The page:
WordPress excels in this area with plugins like UpdraftPlus which automate the backup process and make it easy to restore your site to a previous state in case of emergencies.

Hosts like Siteground also maintain daily backups of your site.

It’s an insurance policy I recommend to all my clients.

When should you use Google Sites or WordPress?

I think you have understood from the comparison above that Google Sites is worth thinking about if you need to quickly establish an online presence with basic information, contact details, and a few pages without the need for advanced features or extensive customization.

Its user-friendly interface and drag-and-drop editor make it a decent choice if you have limited technical expertise or resources.

However, if we’re looking at crafting a professional site that will grow with your business, WordPress is my go-to recommendation.

It’s scalable and flexible and can power business websites of all types and sizes, from complex business blogs and small business sites to complex e-commerce stores and enterprise-level applications.

In other words, WordPress can do what Google Sites can do, but Google Sites can’t do what WordPress can’t do. So why not think ahead and get a basic website done in WordPress? Get a host, get a theme, and get started! You can scale it if needed later, or keep it simple forever.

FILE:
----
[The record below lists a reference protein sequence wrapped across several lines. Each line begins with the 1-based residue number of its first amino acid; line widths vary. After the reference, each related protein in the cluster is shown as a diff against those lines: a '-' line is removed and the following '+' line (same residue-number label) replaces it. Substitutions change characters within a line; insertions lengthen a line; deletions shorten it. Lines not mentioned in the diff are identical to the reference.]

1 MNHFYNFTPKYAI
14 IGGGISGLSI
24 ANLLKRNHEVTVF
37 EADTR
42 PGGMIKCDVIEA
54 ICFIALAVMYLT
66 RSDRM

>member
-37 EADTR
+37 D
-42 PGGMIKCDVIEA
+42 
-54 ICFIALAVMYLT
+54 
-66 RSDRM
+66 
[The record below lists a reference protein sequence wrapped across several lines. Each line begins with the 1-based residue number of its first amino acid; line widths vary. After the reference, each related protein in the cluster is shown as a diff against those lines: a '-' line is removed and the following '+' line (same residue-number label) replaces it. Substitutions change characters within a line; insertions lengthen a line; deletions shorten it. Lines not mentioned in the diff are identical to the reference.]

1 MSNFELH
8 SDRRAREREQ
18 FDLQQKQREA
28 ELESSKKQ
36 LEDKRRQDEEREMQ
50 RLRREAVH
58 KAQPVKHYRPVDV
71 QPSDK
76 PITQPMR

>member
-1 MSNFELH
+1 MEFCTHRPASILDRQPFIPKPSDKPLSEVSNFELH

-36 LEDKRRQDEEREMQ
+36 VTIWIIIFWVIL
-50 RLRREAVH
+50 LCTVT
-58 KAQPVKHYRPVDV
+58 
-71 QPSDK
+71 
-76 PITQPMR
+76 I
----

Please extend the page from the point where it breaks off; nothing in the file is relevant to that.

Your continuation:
Do you use Google Sites or WordPress? Why? Let me know in the comments!

Also, check out my post on

FAQ: Google Sites vs WordPress

Google Sites is simpler and more user-friendly, ideal for basic websites, while WordPress offers extensive customization and functionality, suitable for everything from blogs to complex e-commerce sites.

Google Sites is not suitable for e-commerce as it lacks features like shopping carts and payment processing. For e-commerce, WordPress with WooCommerce is recommended.

WordPress requires regular updates and security measures to stay secure, whereas Google Sites benefits from Google’s strong security protocols with less maintenance.

WordPress is superior for SEO due to its extensive customization options and the availability of powerful SEO plugins like Yoast SEO.

Google Sites is free, including hosting. WordPress is also free but requires paid hosting, and additional costs can arise from premium themes, plugins, and professional services.

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2 Responses

    1. Me too, love the flexibility and customization options that WordPress provides. Till date, I have not needed a single feature that a client wanted to add but was not possible on WordPress. Thanks for commenting, Gaurav!